Daniel Boyarski & Richard Buchanan — Computers and communication design: exploring the rhetoric of HCI, April 1994 (

The norm in the tech industry is to find ways to use computers to solve problems. “How can we use computers/the internet/software to solve a problem?”.

Computers as the undeliberatable means changes the way we design.

It’s difficult to consider computation as a building material, an option among all other building materials, like metals, woods, stones, and plastics, because of this tendency to start with computing and find things to build with it.

Solutionism is based on this inversion of deliberation where we find purposes we can satisfy with computation, and we squish and twist the purpose and its circumstances till the tech solution seems to be the most appropriate one.

When we say “we need to find a product/market fit” we are expressing this concept by saying that we have satisfied a purpose that we haven’t found yet.

User Experience design as a bridge

Alternatively, if a purpose is identified and as part of the design process the circumstances of the purpose are understood to be human, the human needs are part of the design process. Any need to apply a human concern after the materials are selected would be a failure of the design.

For instance, suppose we believe — as I and others might argue — that the central charge to HCI is to nurture and sustain human dignity and flourishing. Note that this is not to say that HCI’s claim to legitimacy ought to be to nurture and sustain human dignity and flourishing, but rather that it always has been.

Paul Dourish — User experience as legitimacy trap, October 2019 (

As Dourish says, the central charge of HCI is to nurture and sustain human dignity. In this framing it seems strange for human dignity to not be a defined circumstance of a design purpose. Design is not defined by the purpose, but ignoring the circumstances of a purpose will either prolong the path to a good outcome or miss it all together.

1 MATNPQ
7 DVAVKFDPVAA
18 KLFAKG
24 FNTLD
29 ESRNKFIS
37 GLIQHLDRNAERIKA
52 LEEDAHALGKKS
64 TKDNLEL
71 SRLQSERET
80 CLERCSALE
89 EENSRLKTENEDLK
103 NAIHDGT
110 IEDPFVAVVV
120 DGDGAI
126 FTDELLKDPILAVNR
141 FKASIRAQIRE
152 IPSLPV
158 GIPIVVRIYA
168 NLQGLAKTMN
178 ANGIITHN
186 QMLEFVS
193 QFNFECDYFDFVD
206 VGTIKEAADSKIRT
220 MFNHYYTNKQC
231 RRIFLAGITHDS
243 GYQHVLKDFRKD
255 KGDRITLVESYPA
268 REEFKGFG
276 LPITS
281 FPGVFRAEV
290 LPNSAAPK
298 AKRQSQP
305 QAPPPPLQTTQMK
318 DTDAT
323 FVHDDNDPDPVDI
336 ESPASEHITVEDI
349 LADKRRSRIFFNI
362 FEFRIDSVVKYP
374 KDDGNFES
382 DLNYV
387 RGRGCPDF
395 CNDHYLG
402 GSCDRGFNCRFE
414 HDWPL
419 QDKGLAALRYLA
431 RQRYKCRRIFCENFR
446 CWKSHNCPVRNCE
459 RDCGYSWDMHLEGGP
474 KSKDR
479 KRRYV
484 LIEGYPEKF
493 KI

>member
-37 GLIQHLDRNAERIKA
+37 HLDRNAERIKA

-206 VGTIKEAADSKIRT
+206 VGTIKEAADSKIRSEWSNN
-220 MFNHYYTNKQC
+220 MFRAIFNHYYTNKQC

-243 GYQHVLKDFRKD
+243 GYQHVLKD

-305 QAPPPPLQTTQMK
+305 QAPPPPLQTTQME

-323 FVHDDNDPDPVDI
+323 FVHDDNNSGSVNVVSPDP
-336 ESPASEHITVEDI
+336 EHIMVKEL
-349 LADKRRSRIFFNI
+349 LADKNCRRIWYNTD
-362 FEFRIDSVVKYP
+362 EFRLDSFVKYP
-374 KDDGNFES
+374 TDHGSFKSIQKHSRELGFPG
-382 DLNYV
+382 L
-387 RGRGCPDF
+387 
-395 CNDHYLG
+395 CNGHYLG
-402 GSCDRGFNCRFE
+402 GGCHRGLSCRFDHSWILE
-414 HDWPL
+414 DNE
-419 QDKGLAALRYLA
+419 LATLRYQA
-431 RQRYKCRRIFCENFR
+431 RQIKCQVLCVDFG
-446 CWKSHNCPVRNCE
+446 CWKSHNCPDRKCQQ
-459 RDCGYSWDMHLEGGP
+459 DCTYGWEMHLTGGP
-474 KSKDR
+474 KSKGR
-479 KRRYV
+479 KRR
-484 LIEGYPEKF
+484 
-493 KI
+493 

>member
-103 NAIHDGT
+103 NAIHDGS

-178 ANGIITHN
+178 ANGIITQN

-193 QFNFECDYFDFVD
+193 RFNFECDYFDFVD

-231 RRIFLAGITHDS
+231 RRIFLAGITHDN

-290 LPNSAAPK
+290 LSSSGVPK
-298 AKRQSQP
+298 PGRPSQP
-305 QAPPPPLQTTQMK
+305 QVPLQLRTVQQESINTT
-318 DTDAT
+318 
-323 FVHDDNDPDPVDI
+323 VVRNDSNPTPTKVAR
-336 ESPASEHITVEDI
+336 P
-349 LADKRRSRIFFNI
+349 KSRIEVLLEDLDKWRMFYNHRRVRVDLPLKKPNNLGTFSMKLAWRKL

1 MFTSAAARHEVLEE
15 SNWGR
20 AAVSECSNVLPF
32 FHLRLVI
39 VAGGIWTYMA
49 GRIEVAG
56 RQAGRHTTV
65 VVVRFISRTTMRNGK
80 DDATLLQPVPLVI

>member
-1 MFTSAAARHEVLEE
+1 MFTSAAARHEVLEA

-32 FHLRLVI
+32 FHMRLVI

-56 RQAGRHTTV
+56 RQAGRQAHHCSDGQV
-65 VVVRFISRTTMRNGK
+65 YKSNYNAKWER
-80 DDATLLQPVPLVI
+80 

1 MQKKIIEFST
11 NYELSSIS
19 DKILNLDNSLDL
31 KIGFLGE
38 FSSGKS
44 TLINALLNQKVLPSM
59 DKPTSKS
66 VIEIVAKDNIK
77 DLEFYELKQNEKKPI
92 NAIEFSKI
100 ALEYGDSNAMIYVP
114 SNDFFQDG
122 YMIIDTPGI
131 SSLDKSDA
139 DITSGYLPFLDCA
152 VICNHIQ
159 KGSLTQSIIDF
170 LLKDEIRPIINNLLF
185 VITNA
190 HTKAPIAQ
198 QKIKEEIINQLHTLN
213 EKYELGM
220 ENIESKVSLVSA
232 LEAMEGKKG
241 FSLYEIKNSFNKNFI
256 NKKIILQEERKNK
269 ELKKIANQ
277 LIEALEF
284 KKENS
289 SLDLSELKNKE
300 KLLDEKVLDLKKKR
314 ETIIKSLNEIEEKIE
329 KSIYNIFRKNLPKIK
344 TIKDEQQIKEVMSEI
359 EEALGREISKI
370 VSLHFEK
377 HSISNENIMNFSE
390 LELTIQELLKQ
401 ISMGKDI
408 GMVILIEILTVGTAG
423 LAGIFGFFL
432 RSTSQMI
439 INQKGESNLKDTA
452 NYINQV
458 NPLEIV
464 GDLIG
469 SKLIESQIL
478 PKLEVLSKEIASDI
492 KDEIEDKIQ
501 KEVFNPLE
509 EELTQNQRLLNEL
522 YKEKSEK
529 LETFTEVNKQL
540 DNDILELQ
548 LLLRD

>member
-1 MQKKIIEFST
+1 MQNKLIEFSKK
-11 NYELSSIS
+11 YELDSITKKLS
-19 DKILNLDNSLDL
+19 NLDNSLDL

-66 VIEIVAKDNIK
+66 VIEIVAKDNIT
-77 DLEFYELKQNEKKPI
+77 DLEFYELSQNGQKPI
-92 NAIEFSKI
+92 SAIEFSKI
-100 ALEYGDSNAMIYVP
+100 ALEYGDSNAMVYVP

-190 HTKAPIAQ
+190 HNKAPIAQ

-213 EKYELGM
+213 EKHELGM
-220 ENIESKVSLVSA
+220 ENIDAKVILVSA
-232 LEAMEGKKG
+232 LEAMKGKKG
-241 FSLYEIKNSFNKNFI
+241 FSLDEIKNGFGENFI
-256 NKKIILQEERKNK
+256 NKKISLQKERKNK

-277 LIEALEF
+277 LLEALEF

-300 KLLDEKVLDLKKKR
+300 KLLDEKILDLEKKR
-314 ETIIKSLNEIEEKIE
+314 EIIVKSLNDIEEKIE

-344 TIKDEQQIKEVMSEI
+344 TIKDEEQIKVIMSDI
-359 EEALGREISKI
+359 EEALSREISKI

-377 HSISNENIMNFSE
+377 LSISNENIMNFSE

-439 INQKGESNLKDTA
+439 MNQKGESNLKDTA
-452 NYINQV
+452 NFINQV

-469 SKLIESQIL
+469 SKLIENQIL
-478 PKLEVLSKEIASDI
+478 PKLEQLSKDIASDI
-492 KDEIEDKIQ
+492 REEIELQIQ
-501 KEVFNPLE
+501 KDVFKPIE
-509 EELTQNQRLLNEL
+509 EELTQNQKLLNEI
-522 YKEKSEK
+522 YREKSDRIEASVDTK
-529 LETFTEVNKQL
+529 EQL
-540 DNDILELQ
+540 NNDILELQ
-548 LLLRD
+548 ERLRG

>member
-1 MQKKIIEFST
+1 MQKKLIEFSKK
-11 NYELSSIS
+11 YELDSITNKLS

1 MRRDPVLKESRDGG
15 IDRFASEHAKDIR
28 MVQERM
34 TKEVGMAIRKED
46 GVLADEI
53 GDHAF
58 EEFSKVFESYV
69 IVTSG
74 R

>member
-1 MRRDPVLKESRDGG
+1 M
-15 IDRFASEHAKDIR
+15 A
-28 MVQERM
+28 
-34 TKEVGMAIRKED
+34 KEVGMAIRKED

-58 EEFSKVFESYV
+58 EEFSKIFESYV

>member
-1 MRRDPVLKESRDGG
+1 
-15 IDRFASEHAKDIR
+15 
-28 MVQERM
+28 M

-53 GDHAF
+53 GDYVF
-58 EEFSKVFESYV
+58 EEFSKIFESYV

I see a lot of things, including the whole discipline of HCI, as a result of this inverse view of design. User Experience design aims to make the interactions between a user and some digital product as smooth and seamless as possible. Isn’t it strange that’s not something that occurs automatically because it’s an important part of satisfying the purpose?

It doesn’t mean that UX is a meaningless effort, we recognise this shift in the design process and UX is a result of that shift. It’s a bridge.

What happens when we stop deliberating over the means, or the materials, we use to satisfy a design purpose? Is it possible to have both a pre-determined means and a pre-determined purpose and design a way to make it work? I believe it is, but that’s what we usually call a hack, a kludge.

The right tools for the job, not the right job for the tools.

It’s important to be clear about what I mean when I say “material” because it suggests a physical entity, an object. If we’re talking about materials as options for satisfying a purpose, we’re talking about anything that has identifiable properties. Something that can be assessed for its pros and cons as they apply to the method being considered for satisfying a purpose. In this sense, a protest, forming a union, paying for a service, are all materials. They are options that should be candidate for selection just as much as the internet or software.